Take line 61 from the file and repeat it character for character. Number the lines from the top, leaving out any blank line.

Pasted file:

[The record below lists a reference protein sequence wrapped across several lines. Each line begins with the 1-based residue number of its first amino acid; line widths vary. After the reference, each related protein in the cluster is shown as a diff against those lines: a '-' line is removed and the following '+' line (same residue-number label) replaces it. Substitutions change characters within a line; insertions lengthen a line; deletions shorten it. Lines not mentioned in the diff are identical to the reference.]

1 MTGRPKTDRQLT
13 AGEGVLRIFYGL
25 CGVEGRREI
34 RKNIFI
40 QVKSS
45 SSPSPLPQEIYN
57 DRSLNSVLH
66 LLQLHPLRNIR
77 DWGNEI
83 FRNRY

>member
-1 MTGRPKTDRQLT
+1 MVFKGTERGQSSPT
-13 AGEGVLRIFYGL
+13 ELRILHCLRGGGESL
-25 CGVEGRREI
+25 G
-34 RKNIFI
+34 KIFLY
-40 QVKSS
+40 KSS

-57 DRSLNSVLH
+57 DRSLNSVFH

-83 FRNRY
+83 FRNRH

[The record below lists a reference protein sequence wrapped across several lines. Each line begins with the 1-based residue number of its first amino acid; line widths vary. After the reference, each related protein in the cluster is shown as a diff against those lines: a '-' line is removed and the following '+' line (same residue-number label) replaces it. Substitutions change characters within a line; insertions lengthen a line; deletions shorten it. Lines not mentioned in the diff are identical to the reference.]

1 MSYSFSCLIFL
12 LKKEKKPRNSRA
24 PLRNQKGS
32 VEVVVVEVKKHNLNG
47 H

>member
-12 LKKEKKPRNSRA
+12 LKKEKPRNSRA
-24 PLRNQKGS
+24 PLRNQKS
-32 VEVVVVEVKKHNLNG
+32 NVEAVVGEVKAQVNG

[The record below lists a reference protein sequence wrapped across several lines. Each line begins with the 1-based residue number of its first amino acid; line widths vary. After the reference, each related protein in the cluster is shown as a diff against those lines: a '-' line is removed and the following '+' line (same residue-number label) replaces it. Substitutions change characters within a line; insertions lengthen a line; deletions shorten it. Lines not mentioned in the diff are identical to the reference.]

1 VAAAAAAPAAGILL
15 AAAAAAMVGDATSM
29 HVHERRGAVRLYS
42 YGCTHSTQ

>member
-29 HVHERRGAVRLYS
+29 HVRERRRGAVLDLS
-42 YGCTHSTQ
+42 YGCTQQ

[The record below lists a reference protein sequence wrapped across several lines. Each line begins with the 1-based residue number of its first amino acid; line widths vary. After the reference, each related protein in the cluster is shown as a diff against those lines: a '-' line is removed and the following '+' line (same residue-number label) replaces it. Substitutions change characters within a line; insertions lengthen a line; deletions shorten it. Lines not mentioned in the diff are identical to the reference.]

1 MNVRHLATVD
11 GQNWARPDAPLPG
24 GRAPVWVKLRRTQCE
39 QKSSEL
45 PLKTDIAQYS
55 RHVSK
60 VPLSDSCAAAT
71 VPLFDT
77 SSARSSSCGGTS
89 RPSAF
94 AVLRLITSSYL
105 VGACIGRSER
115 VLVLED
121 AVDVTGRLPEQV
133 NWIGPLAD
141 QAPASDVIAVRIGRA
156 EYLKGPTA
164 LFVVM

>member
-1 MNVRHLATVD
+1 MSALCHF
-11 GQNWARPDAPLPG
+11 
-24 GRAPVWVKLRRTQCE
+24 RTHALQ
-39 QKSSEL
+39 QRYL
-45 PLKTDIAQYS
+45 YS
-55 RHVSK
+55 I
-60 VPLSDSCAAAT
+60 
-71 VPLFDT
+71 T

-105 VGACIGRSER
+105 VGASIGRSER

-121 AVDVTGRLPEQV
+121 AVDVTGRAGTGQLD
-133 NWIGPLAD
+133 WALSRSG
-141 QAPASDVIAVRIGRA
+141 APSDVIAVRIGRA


94 AVLRLITSSYL